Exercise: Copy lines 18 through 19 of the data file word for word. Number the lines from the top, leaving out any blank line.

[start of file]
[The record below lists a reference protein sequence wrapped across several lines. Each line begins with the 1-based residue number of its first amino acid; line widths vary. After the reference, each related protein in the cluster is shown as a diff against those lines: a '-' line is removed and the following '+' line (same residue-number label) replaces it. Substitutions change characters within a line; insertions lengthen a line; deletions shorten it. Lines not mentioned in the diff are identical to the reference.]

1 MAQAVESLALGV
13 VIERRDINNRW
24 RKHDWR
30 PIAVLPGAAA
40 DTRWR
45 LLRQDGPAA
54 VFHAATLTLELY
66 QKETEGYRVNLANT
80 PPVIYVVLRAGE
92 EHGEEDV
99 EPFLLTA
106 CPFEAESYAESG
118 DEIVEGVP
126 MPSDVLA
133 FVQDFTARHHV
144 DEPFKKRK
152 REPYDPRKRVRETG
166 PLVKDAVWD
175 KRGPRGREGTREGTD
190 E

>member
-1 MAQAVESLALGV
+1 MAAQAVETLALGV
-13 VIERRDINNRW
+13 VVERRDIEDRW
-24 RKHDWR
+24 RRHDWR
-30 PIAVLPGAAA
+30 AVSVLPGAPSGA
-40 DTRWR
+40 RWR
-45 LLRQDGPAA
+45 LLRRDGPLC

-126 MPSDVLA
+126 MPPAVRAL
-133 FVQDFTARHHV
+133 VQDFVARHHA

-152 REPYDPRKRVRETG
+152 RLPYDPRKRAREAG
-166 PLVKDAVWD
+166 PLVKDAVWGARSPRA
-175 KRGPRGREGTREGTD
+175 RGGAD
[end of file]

152 REPYDPRKRVRETG
166 PLVKDAVWD